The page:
His first race victory came in Round 11 in the Czech Republic and the renewed confidence spurred him on to the very next GP and his first of 93 GP victories. He went from a driver who barely scored the points in the first lap, to riding a wave of momentum throughout the 2004 season, eventually finishing in third place of the year and cementing himself as a competitor MX2 for the future.
By Carli Yamaha
Claudio De Carli formed a racing team in 1994 as his personal racing career came to an end. It was an association with Yamaha that saw the team win a 125cc World Championship with Alessio Chiodi in 1997, but it was Cairoli’s signing that really pushed the team to a new level and still stands. today. The De Carli / Yamaha / Cairoli relationship proved to be fruitful. From 2004 to 2009, Cairoli won three world championships, the first in 2005, including a one-season fight with Australian Andrew McFarlane. Cairoli narrowly missed the championship in 2006, but came back with a vengeance in 2007 to win another world title. Things were on track for a repeat in 2008 after winning four of the first nine GPs, but a torn ACL ended his season – despite still managing to finish sixth in the Championship.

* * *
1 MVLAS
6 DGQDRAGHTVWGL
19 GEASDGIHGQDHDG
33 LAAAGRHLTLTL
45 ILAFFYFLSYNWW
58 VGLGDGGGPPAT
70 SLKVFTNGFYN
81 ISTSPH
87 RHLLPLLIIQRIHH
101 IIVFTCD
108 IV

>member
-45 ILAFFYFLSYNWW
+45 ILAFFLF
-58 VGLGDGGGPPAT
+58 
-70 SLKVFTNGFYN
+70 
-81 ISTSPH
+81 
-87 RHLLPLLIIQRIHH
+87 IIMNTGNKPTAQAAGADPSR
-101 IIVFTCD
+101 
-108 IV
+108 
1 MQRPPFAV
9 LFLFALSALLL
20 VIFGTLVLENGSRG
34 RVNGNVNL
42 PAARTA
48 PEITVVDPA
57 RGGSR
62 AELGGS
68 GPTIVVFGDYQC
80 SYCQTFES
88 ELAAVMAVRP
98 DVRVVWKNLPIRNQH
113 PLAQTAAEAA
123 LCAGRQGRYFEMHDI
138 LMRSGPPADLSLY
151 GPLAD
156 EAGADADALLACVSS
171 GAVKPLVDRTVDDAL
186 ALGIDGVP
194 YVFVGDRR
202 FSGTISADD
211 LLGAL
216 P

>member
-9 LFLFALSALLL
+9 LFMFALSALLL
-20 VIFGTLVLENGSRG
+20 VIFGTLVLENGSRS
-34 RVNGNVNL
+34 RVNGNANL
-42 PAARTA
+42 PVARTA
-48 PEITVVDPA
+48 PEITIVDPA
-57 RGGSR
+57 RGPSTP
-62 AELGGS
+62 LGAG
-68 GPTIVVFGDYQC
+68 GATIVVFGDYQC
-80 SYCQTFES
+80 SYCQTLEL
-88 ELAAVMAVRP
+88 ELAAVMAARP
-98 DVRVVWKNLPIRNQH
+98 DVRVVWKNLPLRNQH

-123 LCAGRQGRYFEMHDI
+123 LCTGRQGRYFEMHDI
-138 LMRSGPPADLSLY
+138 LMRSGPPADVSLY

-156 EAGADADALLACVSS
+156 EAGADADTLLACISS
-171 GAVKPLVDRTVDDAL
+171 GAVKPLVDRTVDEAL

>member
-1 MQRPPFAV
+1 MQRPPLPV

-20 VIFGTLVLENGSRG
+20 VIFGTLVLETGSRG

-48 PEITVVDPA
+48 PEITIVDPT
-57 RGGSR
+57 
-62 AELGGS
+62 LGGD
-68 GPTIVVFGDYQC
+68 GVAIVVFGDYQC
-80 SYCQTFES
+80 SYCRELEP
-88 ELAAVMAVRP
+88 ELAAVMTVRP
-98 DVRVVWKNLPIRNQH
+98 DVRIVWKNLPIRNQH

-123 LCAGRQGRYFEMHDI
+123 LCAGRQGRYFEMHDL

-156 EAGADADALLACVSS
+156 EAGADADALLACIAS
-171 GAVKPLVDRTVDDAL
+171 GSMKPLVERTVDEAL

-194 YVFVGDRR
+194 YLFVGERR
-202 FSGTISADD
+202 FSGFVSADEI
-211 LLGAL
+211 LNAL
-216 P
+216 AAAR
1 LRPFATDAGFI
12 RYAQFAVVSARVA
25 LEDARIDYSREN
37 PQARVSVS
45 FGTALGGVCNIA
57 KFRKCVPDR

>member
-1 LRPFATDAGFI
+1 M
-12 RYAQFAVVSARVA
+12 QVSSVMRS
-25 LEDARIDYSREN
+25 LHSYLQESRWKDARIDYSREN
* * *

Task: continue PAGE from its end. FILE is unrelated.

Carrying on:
The following year brought the change. Cairoli moved up to the 450 division in what was his last year on a Yamaha. Rumor has it that he found the YZ450F too much to handle after years of releasing a 250F and wanted a more maneuverable bike. His move to the 450cc class was an instant success as he won the championship on his very first attempt in what was believed to be a 400cc machine.